What Doesn’t Work

There are many things that are good in themselves but, generally speaking, do not contribute to the growth of your church if the key elements are missing.

Insufficient Engines for Growth

Here are some concepts you are going to read in contemporary books. They aren’t all wrong, but they miss the bullseye, and some even hit the wall, not the target. Maybe you have tried some of these.

These issues taken as a sufficient means of growing a church will not hit the bullseye. They aren’t totally unimportant or irrelevant. They are not of first importance given the needs of current Western culture. Here are three things you most likely have already. And you can always do better with each of them.

1. Better preaching/teaching

Something is wrong if you are talking in an echo chamber and people aren’t changing. But finding or becoming a better preacher won’t help if they don’t listen. The further you get into the details of theological discussions, the more you bear the risk of tuning regular folks out.

2. Different or better music

Good music inspires. But unchurched people won’t measure your church by its music. Have you ever considered how many church musicians it takes to draw a crowd? Too few new people will come in because they hear you have music that rivals what they already listen to. Make no mistake about it: music can stir the heart and open filters to receive the message. But there are so many different kinds of music. Whichever one you choose will miss the mark for at least one population segment. Keep about 80% of your music in the genre of what the majority prefers. Just do it as best you can. You can experiment with the other 20% of musical styles without driving people away. So, how would you know what the people on the inside currently prefer? Ask them. Do a survey and see what you get. Outsiders have bigger concerns about their potential engagement with your church than the type of music you use.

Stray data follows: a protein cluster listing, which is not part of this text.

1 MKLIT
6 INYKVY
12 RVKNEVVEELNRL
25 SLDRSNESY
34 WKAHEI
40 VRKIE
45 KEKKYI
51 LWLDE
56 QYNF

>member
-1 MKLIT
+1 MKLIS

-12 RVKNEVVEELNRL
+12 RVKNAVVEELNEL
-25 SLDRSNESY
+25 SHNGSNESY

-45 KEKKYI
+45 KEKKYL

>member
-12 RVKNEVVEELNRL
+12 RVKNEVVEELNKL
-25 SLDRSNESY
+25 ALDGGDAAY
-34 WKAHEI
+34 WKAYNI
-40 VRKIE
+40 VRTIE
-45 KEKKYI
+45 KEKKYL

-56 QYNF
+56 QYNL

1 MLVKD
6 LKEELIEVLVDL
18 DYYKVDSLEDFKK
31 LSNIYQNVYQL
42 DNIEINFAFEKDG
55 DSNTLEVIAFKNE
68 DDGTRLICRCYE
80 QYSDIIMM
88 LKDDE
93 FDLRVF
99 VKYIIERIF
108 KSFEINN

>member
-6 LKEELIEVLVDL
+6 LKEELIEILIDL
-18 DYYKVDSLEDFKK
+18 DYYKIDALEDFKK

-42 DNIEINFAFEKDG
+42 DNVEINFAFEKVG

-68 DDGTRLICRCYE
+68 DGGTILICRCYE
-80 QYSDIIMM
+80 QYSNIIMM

3. New or improved programs

New or improved programs aren’t bad. But it takes so much effort to start something new. You will improve your results pound for pound and dollar for dollar with more emphasis on other key factors.

In fact, these three elements will likely improve without much extra effort if you see them as important and essential for new people once they arrive. But there is almost no chance these things will bring new people by themselves. They will matter to get new people returning over and over. Don’t misunderstand. Many things matter: how you handle children and youth matters, where you meet matters. Even advertising matters.

The key issue is that you must first concentrate on a few changeable things. Your church will grow if you find the correct things to do differently. If you can inspire 10-20% of your church to adopt a few key changes, your church will grow if people are living within a convenient distance of where you meet.

Concentrate on a few key elements and illustrations to hit your stride. You must learn to simplify things. Put the cookies on the bottom shelf where ordinary folks can get at them. Save your pursuit of deeper things for your private musings, and be sure you have a clear, simple message for your church. Save your pursuit of the next flavor-of-the-month method back to basics.